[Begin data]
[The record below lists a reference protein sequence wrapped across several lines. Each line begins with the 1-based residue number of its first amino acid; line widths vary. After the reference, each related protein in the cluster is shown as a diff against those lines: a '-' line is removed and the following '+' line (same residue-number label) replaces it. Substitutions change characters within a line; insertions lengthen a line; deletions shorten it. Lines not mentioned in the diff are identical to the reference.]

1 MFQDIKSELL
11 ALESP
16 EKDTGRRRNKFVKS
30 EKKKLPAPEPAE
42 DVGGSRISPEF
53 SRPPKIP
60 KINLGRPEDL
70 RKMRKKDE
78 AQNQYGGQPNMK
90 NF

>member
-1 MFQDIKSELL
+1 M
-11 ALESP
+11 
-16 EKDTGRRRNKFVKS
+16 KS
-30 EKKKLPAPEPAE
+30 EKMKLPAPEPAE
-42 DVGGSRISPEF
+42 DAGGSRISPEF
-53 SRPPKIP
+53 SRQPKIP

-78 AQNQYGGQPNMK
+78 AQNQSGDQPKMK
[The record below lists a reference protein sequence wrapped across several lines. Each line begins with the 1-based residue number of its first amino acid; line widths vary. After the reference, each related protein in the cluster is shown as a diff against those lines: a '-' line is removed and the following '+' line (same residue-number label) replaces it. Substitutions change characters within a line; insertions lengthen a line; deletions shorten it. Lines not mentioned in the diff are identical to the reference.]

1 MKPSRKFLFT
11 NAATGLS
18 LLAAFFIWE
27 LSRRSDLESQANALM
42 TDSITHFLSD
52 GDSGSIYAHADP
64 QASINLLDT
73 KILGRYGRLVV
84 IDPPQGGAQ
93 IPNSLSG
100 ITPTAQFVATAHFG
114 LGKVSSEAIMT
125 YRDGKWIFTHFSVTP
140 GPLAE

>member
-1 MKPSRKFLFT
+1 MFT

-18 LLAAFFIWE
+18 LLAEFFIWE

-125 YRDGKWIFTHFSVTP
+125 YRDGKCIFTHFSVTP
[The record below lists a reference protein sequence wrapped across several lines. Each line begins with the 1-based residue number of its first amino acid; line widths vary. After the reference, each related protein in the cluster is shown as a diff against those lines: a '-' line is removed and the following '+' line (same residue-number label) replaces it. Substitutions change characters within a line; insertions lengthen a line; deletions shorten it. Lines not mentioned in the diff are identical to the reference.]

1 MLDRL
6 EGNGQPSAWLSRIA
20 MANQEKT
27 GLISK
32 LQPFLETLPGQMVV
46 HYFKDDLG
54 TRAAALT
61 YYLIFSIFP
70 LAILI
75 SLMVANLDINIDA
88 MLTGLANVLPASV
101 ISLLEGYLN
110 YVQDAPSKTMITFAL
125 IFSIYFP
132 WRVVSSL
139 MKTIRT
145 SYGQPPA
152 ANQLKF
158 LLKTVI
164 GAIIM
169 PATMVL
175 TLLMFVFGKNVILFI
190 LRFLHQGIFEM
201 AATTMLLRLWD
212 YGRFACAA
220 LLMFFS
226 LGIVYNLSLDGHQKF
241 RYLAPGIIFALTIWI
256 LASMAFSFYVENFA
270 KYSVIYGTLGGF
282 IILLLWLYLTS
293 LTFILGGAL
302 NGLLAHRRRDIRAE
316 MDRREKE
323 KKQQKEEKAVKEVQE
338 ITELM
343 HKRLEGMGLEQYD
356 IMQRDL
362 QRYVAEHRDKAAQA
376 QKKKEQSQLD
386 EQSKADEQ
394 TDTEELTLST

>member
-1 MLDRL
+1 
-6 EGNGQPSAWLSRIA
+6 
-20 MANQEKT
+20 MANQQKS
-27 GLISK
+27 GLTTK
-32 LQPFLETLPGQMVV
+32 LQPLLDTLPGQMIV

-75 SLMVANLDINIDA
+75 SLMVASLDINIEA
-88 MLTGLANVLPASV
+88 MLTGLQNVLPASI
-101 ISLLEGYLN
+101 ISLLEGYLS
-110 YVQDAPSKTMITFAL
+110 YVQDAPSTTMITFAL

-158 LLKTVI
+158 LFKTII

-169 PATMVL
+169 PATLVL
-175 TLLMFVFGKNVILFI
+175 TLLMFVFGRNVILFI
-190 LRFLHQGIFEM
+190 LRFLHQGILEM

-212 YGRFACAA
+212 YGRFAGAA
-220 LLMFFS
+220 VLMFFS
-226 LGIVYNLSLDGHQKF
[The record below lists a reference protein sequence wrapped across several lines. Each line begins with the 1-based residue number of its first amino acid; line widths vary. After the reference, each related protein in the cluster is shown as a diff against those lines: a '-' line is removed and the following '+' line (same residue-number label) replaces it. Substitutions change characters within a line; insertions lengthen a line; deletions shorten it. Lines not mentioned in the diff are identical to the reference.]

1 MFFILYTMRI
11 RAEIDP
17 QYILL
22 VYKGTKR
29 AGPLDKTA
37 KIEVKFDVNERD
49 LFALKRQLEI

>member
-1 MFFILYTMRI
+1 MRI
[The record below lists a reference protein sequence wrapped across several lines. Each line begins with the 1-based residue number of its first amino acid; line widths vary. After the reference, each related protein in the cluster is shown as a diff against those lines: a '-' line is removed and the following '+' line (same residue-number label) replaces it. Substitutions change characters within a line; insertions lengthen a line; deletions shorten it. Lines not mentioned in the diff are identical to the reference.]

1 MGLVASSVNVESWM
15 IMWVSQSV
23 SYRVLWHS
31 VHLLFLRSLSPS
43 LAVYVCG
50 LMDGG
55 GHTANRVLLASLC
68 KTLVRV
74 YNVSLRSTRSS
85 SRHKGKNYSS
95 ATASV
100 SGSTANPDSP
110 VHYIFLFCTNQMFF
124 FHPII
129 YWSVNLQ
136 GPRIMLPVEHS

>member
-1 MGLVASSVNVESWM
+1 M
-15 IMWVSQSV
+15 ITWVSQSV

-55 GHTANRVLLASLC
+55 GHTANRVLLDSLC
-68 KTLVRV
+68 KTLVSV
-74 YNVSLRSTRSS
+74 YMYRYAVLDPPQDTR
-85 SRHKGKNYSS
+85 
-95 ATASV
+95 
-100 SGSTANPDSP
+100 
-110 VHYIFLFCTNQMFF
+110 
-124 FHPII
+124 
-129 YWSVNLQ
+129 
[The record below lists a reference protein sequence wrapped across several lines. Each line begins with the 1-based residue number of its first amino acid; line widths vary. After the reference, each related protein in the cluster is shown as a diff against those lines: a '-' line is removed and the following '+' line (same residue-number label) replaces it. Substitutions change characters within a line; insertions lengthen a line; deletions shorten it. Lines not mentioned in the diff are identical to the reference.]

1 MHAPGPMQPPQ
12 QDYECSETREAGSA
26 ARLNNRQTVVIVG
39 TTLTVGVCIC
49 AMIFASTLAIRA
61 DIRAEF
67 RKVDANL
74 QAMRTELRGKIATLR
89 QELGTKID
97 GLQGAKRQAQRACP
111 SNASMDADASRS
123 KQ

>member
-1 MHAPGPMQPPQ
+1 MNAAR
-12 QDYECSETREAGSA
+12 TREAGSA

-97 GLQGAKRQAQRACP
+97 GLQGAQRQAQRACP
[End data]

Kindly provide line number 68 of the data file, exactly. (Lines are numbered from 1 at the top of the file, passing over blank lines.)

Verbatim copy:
158 LLKTVI